The Effectiveness of Mailed Invitations for Web Surveys and the Representativeness of Mixed-Mode versus Internet-only Samples

Wolfgang Bandilla, Mick P. Couper, Lars Kaczmirek


E-mail is a common invitation mode for Web surveys. However, collecting e-mail addresses in another mode may raise privacy concerns among respondents. In our previous study, fewer than half the respondents provided an e-mail address. In this paper we report on an experiment to test the efficacy of asking for e-mail addresses. Respondents to the 2012 German General Social Survey (ALLBUS) who reported having Internet access at home were randomized to two groups, with one group not being asked for their e-mail address, while the other being asked. Using a mailed invitation to a follow-up Web survey, we explore the effect of this request on the subsequent response rate. We also followed up all cases (including those who reported not having Internet access at home) with a mail survey to explore the effect of adding mail in a sequential mixed-mode design. We find that asking for e-mail address does not appear to have negative effects on subsequent response. We also find that a mixed-mode design substantially increases response rates and brings the follow-up sample more in line with the ALLBUS in terms of selected demographic and attitudinal variables.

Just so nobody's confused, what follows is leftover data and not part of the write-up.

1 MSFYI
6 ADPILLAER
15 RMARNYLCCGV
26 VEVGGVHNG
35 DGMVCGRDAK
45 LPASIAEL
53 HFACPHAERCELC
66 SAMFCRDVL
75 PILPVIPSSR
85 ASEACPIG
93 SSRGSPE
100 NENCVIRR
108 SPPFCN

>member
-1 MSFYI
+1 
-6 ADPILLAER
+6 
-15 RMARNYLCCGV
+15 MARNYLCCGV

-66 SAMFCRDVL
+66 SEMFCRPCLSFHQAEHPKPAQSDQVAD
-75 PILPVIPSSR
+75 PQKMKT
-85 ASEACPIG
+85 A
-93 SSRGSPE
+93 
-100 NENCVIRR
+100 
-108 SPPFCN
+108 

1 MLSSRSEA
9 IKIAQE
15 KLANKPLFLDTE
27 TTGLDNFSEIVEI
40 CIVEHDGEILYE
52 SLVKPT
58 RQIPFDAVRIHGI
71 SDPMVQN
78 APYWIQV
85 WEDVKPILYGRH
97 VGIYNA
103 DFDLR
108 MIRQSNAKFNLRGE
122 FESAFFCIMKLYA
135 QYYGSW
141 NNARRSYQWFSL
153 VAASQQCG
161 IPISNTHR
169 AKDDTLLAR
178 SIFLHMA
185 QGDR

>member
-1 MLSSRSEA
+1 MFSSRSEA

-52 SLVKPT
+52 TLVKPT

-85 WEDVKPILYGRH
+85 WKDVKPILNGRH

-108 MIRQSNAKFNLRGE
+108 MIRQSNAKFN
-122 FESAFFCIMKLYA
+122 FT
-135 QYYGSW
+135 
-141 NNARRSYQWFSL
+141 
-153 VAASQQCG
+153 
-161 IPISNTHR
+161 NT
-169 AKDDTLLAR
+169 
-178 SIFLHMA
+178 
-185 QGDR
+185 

Web survey; mixed-mode; invitation mode

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